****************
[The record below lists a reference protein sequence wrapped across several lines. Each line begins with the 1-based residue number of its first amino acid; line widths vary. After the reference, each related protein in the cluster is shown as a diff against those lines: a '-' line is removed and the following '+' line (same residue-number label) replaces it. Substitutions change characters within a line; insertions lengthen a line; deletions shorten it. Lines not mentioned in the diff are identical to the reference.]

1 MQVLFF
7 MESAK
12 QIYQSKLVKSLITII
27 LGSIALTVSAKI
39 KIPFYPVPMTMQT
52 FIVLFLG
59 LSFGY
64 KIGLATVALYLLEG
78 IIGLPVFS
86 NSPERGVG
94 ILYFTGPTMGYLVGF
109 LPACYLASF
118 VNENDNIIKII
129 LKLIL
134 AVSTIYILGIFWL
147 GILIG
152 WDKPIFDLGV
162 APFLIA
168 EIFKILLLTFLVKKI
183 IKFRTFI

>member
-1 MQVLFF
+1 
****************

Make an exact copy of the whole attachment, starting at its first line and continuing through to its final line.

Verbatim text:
[The record below lists a reference protein sequence wrapped across several lines. Each line begins with the 1-based residue number of its first amino acid; line widths vary. After the reference, each related protein in the cluster is shown as a diff against those lines: a '-' line is removed and the following '+' line (same residue-number label) replaces it. Substitutions change characters within a line; insertions lengthen a line; deletions shorten it. Lines not mentioned in the diff are identical to the reference.]

1 MQVLFF
7 MESAK
12 QIYQSKLVKSLITII
27 LGSIALTVSAKI
39 KIPFYPVPMTMQT
52 FIVLFLG
59 LSFGY
64 KIGLATVALYLLEG
78 IIGLPVFS
86 NSPERGVG
94 ILYFTGPTMGYLVGF
109 LPACYLASF
118 VNENDNIIKII
129 LKLIL
134 AVSTIYILGIFWL
147 GILIG
152 WDKPIFDLGV
162 APFLIA
168 EIFKILLLTFLVKKI
183 IKFRTFI

>member
-1 MQVLFF
+1 